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SRM tools are taking on new tasks, refining their data and device reporting capabilities and becoming much more closely linked to mission-critical business applications.

GONE ARE THE DAYS WHEN STORAGE RESOURCE management (SRM) products from hardware vendors managed only their devices. Storage stalwarts such as EMC Corp., Hewlett-Packard (HP) Co., IBM Corp. and Sun Microsystems Inc. have acquired SRM software companies and upgraded their native subsystem software to better report and manage heterogeneous storage, propelling these companies into a leadership position for SRM tools.

Several factors have contributed to this trend. More storage devices can be managed through a Web interface, and maturing storage standards now allow storage vendors to manage their competitors' devices. But even though SRM tools have taken huge steps in working in a mixed storage environment, it's too early to declare total victory. Discovering and managing different host bus adapter (HBA) and storage array firmware levels, troubleshooting performance problems and mapping out SAN topologies aren't trivial issues.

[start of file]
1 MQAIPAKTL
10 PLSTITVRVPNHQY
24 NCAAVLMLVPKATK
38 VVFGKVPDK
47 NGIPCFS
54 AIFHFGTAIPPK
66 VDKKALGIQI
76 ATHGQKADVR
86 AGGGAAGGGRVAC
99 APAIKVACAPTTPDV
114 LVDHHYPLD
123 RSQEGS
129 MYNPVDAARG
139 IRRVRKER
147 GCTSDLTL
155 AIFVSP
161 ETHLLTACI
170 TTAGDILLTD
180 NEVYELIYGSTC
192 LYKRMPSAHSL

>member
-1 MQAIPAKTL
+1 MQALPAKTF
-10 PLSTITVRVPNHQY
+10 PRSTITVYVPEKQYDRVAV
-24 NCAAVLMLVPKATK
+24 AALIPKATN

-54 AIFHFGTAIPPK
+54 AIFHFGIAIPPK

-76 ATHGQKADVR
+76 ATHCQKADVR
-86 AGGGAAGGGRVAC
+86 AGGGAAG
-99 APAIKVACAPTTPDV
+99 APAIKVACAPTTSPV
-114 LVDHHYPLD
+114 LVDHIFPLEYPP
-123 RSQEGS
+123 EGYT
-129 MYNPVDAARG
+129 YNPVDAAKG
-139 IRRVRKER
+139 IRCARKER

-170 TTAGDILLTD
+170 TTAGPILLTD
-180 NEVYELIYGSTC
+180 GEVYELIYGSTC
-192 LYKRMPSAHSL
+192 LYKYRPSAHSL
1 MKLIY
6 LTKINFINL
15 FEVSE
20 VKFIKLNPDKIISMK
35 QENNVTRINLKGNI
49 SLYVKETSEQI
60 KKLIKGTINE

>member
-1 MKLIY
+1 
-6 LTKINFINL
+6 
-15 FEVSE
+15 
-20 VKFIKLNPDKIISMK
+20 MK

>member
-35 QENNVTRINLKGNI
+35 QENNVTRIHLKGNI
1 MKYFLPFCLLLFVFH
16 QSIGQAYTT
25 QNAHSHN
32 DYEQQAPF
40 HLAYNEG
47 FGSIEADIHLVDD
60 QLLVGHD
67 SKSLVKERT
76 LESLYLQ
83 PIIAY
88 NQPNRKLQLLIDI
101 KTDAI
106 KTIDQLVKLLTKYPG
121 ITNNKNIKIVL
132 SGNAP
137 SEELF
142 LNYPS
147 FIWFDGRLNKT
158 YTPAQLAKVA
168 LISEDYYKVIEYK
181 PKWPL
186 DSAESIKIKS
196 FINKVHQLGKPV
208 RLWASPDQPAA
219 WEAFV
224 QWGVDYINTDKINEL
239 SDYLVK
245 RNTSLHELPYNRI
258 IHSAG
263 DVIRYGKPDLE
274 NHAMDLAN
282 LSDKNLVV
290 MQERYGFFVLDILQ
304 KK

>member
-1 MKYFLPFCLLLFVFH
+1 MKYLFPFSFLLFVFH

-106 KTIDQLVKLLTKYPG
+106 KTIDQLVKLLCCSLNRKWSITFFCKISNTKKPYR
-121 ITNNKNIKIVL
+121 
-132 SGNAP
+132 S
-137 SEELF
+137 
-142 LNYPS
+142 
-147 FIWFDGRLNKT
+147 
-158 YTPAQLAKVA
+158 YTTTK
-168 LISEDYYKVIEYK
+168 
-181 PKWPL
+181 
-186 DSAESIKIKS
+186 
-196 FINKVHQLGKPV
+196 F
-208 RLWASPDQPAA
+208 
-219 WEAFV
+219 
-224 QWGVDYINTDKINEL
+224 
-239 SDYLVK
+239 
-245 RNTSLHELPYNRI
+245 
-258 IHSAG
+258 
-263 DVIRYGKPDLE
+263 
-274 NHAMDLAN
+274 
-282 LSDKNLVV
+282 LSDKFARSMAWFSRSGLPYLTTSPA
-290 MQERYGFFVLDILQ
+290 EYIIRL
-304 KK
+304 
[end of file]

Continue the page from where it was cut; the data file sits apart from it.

Reacting to hardware vendors' growing control of the SRM market, several large SRM software vendors are repositioning their tools to be more tightly linked to business apps. Computer Associates (CA) International Inc.'s BrightStor r11.5 includes a new business analytics component, Storage Command Center, which takes raw technical

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information and presents it in a more readable format as a business dashboard. This allows executives to recognize how key storage assets are performing and supporting vital business processes. Symantec Corp./Veritas Software's CommandCentral 4.2 includes new metering functionality obtained as part of Veritas' acquisition of Ejasent; the feature ties together storage management, CPU utilization reporting and chargeback within a single interface.

In addition, smaller SRM software vendors are taking steps to solidify the niches in which they play. Tampa, FL-based Northern Parklife's Northern Storage Suite remains focused solely on the Windows environment and has no plans to support operating systems or storage devices other than CIFS-compliant NAS. Softek Storage Solutions Corp. has refocused its efforts around the data migration market; its Transparent Data Migration Facility (TDMF) allows a server to migrate data between internal storage volumes, while its Replicator product migrates data from one server to another using TCP/IP.

This was first published in January 2006

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